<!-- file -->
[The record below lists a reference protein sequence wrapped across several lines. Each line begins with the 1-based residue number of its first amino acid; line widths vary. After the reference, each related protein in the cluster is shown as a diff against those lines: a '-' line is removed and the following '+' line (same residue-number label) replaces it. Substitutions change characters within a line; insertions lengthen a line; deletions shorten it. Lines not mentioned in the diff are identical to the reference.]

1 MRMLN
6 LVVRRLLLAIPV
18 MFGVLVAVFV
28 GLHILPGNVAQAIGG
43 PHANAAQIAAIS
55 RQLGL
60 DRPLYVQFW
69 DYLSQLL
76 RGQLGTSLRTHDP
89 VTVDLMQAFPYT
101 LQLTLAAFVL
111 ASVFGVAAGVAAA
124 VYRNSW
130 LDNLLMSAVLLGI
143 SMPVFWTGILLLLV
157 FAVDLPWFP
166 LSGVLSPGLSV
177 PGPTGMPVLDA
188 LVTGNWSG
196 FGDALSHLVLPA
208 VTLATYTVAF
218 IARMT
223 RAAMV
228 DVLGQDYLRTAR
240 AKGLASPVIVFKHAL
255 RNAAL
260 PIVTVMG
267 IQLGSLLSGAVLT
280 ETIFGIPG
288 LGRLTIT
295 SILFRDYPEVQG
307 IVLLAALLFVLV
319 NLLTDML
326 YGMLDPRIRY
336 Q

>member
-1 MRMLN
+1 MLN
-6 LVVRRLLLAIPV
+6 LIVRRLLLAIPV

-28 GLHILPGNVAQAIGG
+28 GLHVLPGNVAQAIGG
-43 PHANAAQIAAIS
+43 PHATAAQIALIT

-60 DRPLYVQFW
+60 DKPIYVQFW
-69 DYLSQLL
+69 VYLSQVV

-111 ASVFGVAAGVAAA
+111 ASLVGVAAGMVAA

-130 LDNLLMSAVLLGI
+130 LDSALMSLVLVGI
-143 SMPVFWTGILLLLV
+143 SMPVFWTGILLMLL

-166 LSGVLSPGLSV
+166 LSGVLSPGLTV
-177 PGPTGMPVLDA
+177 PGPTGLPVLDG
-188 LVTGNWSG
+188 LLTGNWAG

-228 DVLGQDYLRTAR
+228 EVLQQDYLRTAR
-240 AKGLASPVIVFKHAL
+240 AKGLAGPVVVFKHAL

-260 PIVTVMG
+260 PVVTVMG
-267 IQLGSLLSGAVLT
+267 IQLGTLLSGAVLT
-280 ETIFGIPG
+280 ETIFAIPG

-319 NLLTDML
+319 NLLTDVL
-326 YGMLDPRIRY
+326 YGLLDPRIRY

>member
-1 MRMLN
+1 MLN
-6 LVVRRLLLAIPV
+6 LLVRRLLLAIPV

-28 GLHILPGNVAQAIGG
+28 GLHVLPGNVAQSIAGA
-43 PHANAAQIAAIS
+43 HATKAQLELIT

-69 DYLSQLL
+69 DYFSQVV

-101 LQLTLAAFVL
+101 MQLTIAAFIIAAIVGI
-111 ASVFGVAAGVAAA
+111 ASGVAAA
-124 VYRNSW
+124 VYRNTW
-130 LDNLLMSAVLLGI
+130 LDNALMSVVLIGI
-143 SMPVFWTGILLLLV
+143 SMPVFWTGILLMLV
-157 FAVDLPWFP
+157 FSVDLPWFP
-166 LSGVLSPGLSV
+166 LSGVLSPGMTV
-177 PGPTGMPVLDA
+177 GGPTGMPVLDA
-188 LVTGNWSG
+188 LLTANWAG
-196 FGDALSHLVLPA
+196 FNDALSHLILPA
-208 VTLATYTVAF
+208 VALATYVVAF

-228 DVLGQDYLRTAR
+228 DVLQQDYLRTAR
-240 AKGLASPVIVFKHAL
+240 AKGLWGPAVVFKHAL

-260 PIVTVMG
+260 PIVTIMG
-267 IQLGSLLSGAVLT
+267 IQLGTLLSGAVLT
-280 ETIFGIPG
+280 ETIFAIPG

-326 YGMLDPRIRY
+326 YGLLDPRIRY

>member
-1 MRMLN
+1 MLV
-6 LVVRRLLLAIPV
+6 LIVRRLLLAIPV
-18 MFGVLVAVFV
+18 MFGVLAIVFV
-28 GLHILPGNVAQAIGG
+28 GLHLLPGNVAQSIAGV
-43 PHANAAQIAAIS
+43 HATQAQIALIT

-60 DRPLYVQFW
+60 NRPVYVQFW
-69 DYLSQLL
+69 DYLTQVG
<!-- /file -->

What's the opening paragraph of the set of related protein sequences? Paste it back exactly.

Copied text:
[The record below lists a reference protein sequence wrapped across several lines. Each line begins with the 1-based residue number of its first amino acid; line widths vary. After the reference, each related protein in the cluster is shown as a diff against those lines: a '-' line is removed and the following '+' line (same residue-number label) replaces it. Substitutions change characters within a line; insertions lengthen a line; deletions shorten it. Lines not mentioned in the diff are identical to the reference.]